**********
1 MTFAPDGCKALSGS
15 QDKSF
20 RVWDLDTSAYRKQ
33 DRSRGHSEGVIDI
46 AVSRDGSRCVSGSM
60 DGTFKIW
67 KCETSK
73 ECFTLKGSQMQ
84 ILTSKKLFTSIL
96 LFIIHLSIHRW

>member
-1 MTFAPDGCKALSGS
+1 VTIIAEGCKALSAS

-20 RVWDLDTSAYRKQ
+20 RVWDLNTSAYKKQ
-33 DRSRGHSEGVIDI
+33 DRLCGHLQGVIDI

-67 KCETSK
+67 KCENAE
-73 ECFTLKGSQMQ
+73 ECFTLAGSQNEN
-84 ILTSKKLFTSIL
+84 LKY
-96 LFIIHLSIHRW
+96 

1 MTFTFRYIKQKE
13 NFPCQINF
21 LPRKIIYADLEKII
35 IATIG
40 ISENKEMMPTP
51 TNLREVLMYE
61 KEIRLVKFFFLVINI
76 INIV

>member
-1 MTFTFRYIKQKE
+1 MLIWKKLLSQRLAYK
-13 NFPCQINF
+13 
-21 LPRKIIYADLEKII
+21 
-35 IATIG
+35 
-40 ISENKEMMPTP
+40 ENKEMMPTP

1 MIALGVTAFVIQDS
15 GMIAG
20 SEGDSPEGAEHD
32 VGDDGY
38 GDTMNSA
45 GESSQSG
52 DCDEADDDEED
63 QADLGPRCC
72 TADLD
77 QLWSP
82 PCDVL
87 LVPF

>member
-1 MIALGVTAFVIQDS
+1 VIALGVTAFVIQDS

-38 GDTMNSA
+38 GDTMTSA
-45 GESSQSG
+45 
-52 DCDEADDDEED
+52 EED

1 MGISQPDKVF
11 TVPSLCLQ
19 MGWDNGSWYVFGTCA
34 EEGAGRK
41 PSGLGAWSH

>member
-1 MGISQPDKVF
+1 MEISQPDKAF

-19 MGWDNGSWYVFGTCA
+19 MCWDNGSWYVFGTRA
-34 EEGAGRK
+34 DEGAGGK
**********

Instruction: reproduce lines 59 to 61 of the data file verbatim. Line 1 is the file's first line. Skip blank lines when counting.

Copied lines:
+1 VIALGVTAFVIQDS

-38 GDTMNSA
+38 GDTMTSA